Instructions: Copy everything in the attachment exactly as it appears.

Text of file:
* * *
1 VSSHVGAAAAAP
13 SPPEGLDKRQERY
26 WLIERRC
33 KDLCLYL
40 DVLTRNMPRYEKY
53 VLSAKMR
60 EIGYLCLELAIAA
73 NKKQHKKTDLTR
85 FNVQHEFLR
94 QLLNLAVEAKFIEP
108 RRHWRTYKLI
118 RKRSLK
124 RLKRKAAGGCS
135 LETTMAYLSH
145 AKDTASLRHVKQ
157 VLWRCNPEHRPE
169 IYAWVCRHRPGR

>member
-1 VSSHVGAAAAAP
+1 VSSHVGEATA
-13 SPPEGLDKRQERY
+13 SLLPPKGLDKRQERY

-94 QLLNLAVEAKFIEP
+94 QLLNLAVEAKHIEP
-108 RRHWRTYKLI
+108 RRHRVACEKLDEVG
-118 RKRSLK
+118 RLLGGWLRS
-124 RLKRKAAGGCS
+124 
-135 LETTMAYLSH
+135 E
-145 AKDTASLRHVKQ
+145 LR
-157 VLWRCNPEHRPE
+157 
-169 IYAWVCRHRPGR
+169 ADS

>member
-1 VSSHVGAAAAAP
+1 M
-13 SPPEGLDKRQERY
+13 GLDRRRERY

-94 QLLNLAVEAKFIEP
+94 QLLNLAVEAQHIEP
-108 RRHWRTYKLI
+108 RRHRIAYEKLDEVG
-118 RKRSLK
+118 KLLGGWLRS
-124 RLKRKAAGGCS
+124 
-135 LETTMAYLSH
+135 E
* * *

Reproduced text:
1 VSSHVGAAAAAP
13 SPPEGLDKRQERY
26 WLIERRC
33 KDLCLYL
40 DVLTRNMPRYEKY
53 VLSAKMR
60 EIGYLCLELAIAA
73 NKKQHKKTDLTR
85 FNVQHEFLR
94 QLLNLAVEAKFIEP
108 RRHWRTYKLI
118 RKRSLK
124 RLKRKAAGGCS
135 LETTMAYLSH
145 AKDTASLRHVKQ
157 VLWRCNPEHRPE
169 IYAWVCRHRPGR

>member
-1 VSSHVGAAAAAP
+1 VSSHVGEATA
-13 SPPEGLDKRQERY
+13 SLLPPKGLDKRQERY

-94 QLLNLAVEAKFIEP
+94 QLLNLAVEAKHIEP
-108 RRHWRTYKLI
+108 RRHRVACEKLDEVG
-118 RKRSLK
+118 RLLGGWLRS
-124 RLKRKAAGGCS
+124 
-135 LETTMAYLSH
+135 E
-145 AKDTASLRHVKQ
+145 LR
-157 VLWRCNPEHRPE
+157 
-169 IYAWVCRHRPGR
+169 ADS

>member
-1 VSSHVGAAAAAP
+1 M
-13 SPPEGLDKRQERY
+13 GLDRRRERY

-94 QLLNLAVEAKFIEP
+94 QLLNLAVEAQHIEP
-108 RRHWRTYKLI
+108 RRHRIAYEKLDEVG
-118 RKRSLK
+118 KLLGGWLRS
-124 RLKRKAAGGCS
+124 
-135 LETTMAYLSH
+135 E